Further facts are relevant. No one can start forestry employment under the age of eighteen, because insurance is not available for the employing organisation. The knowledge and skills necessary for a basic forestry “qualification” can be acquired in a single year, although real experience takes longer. Foresters are in such short supply that most trainees would move to become self-employed as soon as they did qualify. These points make it obvious why, (after KWES had had to make all its twenty apprentices redundant on non-renewal of our grant), that the government scheme recorded only three forestry apprenticeships being registered in the whole country in its first three years of operation.
There are to KWES’s knowledge only two routes available to get into the forestry industry. The first, heavily over-subscribed, is a plan run by the Royal Forestry Society called “Roots”, which helps some of the big landed estates to train people they want to employ as foresters. You would need to start by finding such an employing organisation. The other is to accept that no one is likely to take you on as an employee, but to persuade some existing forestry individual or organisation to take you on as a “sub-contractor” – and give you experience and training. You would at the start have little or no self-employed earnings from your sub-contract, but you would have expenses. You would need to pay for basic training courses (for instance forestry first aid, and chainsaw maintenance and cross-cutting). You would have to buy your personal protective and other kit, and pay for your own insurance – a requirement of the forestry organisation you were working for, and of any land-owner on whose property you were working. Additionally you would have to be able to get to multiple work-sites in your own transport.
KWES was trying to help with all these costs for a limited number of people after the ending of our own apprenticeship scheme, but Covid and the economic situation have made it all so difficult that we can no longer continue to do this. Should funds reappear by a miracle, KWES could take on new generations of apprentices. But such an event would also require a re-generation of KWES’s present management.
Absent miracles, this is all a tragedy not only for individuals who want to get into the industry and for those whose interests are in its infrastructure, for instance transporting, sawing or milling timber, but a tragedy also for the woodlands. Without people to do the work, (and with all respect to volunteers, they can never be sufficient), woodlands, particularly ancient woodlands, cannot but deteriorate and decline.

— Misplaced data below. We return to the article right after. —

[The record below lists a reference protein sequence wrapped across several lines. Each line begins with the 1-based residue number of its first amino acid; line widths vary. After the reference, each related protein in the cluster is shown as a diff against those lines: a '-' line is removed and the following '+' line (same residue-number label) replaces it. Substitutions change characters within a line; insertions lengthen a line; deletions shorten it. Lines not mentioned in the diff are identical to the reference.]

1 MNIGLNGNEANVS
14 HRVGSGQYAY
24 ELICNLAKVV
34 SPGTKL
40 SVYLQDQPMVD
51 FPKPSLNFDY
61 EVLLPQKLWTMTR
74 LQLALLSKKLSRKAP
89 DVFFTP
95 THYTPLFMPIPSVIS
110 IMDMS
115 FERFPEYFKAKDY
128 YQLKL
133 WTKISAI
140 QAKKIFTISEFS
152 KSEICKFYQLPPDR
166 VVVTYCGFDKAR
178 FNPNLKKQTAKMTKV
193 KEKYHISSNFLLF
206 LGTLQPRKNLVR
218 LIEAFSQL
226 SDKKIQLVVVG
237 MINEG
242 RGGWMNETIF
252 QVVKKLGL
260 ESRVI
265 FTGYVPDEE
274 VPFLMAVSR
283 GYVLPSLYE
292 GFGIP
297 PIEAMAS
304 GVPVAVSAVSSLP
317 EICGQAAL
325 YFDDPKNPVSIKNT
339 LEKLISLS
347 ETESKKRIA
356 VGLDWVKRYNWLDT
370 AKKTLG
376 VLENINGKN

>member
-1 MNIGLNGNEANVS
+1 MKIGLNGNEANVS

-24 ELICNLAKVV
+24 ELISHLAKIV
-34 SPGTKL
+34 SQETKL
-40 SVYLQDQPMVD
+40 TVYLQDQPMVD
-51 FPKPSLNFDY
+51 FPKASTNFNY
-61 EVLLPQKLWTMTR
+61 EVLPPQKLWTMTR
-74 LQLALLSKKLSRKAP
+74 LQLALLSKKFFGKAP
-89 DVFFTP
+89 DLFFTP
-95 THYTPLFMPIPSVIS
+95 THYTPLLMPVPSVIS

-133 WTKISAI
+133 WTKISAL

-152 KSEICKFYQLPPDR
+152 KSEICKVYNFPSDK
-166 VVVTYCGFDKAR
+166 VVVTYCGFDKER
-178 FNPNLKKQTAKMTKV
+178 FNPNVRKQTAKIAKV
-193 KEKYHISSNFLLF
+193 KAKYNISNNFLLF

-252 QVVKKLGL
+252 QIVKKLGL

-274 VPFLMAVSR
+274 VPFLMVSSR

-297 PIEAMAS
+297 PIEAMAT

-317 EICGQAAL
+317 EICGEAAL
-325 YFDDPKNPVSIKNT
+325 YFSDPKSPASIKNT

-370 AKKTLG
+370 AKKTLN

Ancient woodlands are those which have existed since at least 1600 – they were not originally planted but many are remnants of the forests which covered the land after the last ice-age ended 10,000 years ago. Their soils have never been cultivated or fertilised, and the plants and fungi which survive under the trees are unique. Without management – the periodic coppicing which lets light and air down to the woodland floor – the tree canopy eventually closes, and almost all flora, fungi, bird- and insect-life below it dies; and so in due course does the woodland itself. We have only a few years to avoid this happening on a disastrous scale. An ancient woodland, once lost, can never be replaced.
Meanwhile, what can be said about the state of our “employment starved” forestry industry is that, (despite some loss each year of acreage to development or otherwise), the tonnage of standing, unharvested timber continues to increase year by year, much of it “overstood”, past the time at which it should have been harvested, deteriorating rather than improving. And the UK is the second largest importer of timber and timber-products in the world, second only to China.